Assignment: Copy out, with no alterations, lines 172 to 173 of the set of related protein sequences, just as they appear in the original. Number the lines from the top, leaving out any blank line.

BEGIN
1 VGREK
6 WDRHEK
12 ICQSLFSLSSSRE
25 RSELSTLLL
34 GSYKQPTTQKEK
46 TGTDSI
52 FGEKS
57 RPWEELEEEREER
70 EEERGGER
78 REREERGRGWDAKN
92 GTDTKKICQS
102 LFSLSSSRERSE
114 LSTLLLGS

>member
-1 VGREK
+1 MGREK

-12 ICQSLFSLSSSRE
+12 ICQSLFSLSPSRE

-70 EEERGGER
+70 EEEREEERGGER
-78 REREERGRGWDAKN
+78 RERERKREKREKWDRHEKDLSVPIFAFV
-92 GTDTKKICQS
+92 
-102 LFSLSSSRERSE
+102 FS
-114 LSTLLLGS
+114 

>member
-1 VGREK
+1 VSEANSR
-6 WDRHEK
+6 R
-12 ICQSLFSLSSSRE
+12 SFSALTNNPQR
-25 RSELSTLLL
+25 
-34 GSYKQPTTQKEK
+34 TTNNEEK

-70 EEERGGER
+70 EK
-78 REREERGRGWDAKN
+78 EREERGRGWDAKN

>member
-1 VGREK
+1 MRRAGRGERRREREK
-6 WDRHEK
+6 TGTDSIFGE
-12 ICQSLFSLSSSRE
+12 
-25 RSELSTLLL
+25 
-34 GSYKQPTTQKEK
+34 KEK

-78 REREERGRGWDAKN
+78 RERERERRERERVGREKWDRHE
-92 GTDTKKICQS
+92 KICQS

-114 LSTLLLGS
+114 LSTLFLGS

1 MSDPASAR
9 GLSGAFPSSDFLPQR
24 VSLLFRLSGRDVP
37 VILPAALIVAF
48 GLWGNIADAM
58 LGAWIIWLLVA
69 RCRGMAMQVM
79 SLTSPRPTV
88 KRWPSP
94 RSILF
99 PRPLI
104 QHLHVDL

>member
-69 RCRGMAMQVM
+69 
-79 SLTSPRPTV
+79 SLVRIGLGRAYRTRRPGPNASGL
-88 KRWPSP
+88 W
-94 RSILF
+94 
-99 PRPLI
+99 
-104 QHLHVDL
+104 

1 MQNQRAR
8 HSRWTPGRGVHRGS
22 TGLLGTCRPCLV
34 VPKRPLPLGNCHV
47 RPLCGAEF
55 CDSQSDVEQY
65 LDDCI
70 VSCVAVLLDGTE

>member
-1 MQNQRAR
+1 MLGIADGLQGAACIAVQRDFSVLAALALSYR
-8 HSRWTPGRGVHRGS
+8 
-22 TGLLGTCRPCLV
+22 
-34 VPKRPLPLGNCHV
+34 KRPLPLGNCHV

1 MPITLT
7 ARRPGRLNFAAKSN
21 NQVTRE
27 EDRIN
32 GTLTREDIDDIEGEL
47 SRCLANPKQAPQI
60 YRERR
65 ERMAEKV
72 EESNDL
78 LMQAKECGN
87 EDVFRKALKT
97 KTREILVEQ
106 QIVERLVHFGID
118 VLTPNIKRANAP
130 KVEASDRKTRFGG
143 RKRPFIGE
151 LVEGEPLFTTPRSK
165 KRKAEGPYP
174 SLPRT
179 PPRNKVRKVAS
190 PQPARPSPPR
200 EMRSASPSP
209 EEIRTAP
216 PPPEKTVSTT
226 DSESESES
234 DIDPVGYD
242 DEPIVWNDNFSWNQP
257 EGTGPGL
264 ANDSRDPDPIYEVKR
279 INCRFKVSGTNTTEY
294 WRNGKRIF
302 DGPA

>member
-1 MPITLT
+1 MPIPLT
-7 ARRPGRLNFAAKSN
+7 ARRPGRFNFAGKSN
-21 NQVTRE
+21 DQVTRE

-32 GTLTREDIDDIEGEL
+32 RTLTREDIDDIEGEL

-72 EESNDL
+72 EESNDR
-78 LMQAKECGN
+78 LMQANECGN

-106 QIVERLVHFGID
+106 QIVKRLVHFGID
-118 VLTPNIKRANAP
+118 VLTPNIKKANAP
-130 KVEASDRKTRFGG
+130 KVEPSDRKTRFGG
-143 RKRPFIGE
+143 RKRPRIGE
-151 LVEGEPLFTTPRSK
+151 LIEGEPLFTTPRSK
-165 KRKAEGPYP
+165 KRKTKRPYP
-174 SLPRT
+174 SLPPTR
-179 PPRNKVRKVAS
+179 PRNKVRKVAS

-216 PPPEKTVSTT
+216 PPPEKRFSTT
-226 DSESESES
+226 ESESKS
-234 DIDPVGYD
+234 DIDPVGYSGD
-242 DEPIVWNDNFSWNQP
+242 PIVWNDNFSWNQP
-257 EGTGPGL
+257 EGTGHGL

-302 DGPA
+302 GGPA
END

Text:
-257 EGTGPGL
+257 EGTGHGL